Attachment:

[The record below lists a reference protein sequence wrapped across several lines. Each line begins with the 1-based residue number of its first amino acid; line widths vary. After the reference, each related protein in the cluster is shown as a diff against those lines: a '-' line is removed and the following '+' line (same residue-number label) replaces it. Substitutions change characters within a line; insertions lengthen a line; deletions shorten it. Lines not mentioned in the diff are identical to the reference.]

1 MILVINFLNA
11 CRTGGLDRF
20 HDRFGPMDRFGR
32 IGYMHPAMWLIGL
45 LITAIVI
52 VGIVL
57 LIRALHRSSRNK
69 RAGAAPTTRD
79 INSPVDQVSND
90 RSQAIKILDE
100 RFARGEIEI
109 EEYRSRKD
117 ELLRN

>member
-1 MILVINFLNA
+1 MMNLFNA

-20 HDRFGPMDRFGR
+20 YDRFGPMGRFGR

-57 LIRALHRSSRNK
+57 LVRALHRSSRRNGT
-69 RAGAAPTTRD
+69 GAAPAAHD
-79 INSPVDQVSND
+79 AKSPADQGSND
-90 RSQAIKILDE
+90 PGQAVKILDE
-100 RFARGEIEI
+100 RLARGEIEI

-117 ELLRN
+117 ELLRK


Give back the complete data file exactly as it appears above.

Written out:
[The record below lists a reference protein sequence wrapped across several lines. Each line begins with the 1-based residue number of its first amino acid; line widths vary. After the reference, each related protein in the cluster is shown as a diff against those lines: a '-' line is removed and the following '+' line (same residue-number label) replaces it. Substitutions change characters within a line; insertions lengthen a line; deletions shorten it. Lines not mentioned in the diff are identical to the reference.]

1 MILVINFLNA
11 CRTGGLDRF
20 HDRFGPMDRFGR
32 IGYMHPAMWLIGL
45 LITAIVI
52 VGIVL
57 LIRALHRSSRNK
69 RAGAAPTTRD
79 INSPVDQVSND
90 RSQAIKILDE
100 RFARGEIEI
109 EEYRSRKD
117 ELLRN

>member
-1 MILVINFLNA
+1 MMNLFNA

-20 HDRFGPMDRFGR
+20 YDRFGPMGRFGR

-57 LIRALHRSSRNK
+57 LVRALHRSSRRNGT
-69 RAGAAPTTRD
+69 GAAPAAHD
-79 INSPVDQVSND
+79 AKSPADQGSND
-90 RSQAIKILDE
+90 PGQAVKILDE
-100 RFARGEIEI
+100 RLARGEIEI

-117 ELLRN
+117 ELLRK